It is a pleasure to speak in the debate. The Government’s £1.57 billion cultural recovery fund is so important to my constituency, which proudly boasts of its cultural heritage. I am grateful for the grants that Watts Gallery and Sime Gallery have received thus far. Watts Gallery has another bid in with the Department, and I remain hopeful of good news about that. All the support given to our magnificent Yvonne Arnaud Theatre and the funding that Guildford City football club and Alford football club received to make them covid-secure venues for players and spectators alike has been incredibly welcome, along with the generous job-saving measures introduced by the Treasury.
In the short time available, I wish to focus my contribution on the performing arts. Before words were ever written down, story telling and music were the ways that communities were able to pass on history, identity and culture—who were are, what we believe and universal truths about the human condition. Even though the theatres went dark and auditoriums fell silent, theatres—both professional and amateur—found ingenious ways to put productions online and gain audiences that extend beyond our towns and villages. I commend the Guildford Shakespeare Company for its innovation in order to survive, but we all know that Zoom can never compete with being in the room.
The performing arts have a way of transcending the mundane, and we have never needed that more than now in this difficult time of covid. That is true not just for adults, but for children, and especially for those who learn differently and who find inspiration, meaning and heroes who they seek to emulate when seeing live performance and sport. I will never forget the first live performance that I saw aged 15. It was Rachmaninoff’s piano concerto No.2 in C minor, and I was utterly transfixed. I also know the huge privilege of performing for an audience and working behind the scenes to make the magic happen together with others who are equally passionate. I would like measures to be introduced so that our performing arts can continue.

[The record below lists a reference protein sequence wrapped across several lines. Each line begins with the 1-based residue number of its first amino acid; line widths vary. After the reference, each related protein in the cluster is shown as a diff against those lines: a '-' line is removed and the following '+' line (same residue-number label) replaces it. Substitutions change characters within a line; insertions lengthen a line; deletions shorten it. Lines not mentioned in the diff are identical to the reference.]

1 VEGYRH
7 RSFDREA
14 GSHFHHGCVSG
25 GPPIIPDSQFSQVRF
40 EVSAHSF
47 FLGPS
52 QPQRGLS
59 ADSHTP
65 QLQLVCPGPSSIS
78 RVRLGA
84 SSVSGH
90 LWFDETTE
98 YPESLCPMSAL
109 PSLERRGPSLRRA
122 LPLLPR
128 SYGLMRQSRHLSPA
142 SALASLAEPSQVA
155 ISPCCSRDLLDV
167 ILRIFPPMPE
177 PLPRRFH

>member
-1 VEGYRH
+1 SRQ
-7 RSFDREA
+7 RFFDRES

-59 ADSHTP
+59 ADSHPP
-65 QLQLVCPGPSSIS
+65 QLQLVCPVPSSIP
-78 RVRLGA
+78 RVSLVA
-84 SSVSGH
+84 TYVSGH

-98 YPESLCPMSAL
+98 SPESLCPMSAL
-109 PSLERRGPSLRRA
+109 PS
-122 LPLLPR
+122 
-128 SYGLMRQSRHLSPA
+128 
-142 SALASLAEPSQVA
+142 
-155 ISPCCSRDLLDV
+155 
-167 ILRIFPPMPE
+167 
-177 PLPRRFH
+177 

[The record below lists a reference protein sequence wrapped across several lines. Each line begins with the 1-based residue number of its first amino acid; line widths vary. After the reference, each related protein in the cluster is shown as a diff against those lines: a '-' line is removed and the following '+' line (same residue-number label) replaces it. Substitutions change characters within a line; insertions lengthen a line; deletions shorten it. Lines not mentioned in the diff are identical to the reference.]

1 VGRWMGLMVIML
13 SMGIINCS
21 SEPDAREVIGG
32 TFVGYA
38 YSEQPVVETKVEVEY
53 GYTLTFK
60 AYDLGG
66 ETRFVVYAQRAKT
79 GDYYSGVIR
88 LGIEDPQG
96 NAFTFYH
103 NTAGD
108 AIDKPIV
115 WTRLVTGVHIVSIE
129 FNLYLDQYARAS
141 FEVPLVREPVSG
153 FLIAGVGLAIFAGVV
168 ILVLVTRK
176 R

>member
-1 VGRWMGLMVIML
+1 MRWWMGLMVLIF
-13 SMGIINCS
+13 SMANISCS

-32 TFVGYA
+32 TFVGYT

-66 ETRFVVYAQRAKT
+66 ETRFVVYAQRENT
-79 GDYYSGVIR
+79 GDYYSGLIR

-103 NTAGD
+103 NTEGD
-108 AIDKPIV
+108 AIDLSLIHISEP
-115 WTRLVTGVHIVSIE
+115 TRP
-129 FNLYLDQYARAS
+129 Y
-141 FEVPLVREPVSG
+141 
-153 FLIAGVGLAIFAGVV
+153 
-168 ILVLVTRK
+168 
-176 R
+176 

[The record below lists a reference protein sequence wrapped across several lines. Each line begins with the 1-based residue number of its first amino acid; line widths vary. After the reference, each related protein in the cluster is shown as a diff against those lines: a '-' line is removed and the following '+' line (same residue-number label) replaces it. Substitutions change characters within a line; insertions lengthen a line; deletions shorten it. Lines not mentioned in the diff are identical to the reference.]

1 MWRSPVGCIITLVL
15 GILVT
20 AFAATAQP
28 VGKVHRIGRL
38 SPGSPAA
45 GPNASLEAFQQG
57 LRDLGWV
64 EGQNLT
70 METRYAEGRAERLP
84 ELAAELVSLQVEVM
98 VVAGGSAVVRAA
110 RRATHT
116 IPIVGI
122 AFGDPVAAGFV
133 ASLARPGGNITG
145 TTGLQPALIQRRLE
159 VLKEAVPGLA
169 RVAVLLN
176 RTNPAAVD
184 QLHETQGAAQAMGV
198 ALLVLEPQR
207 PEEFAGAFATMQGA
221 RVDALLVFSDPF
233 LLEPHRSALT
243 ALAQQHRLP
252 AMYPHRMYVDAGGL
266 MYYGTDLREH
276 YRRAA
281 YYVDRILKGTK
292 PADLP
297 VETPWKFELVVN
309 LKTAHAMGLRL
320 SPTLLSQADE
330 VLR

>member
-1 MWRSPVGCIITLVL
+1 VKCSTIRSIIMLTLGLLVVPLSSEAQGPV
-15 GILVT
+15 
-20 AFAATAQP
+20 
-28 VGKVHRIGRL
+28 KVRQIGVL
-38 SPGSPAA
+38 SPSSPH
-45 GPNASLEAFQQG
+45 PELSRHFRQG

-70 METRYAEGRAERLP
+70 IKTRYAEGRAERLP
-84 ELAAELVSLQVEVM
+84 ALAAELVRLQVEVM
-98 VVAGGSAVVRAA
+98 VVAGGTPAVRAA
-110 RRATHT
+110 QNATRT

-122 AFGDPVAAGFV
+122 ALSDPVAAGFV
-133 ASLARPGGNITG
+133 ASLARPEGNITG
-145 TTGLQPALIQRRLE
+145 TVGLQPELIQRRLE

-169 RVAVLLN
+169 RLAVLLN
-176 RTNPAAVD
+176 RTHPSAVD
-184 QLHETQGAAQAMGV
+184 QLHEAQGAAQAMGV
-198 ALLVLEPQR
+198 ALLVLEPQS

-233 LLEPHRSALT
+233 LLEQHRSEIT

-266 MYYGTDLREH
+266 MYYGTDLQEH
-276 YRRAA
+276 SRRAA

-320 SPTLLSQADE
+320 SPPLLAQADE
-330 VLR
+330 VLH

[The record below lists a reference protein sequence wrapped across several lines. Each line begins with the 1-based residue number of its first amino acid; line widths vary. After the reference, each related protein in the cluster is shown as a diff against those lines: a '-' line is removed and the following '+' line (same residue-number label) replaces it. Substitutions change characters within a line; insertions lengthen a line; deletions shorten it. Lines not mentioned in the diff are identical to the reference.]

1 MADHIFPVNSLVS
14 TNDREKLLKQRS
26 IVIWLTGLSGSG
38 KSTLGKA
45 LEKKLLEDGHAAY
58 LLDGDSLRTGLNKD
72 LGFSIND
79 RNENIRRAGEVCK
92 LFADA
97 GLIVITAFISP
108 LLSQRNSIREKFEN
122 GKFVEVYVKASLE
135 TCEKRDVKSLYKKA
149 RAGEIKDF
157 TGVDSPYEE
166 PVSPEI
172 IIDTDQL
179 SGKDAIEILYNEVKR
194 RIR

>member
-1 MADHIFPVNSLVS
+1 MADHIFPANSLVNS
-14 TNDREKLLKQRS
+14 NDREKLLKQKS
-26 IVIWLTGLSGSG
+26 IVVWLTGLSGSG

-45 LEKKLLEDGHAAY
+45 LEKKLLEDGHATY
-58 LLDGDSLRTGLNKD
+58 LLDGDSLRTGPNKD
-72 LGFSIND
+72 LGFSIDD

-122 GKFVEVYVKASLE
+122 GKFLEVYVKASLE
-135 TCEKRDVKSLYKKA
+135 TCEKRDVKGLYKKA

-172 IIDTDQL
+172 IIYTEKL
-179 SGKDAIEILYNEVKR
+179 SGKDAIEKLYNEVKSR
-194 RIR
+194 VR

This pandemic will no doubt be the source of creative inspiration, and it will form part of our story telling for the future. However, we are in a world that is currently dominated by a media pantomime that does not fill our hearts with joy, and neither does it let us momentarily leave our cares behind for an hour or two. It does not bring our communities together in the way that our local sports teams or amateur dramatics do, and neither does it give volunteers involved in grassroots activities the satisfaction they receive from giving their time for the benefit of others. We must ensure that all those fantastic institutions endure.
In conclusion, to slightly reword Orsino’s opening lines in Shakespeare’s “Twelfth Night”—I hope the great Bard will forgive me—“If sport, dance, pantomime, theatre and music be the food of love, they must play on.”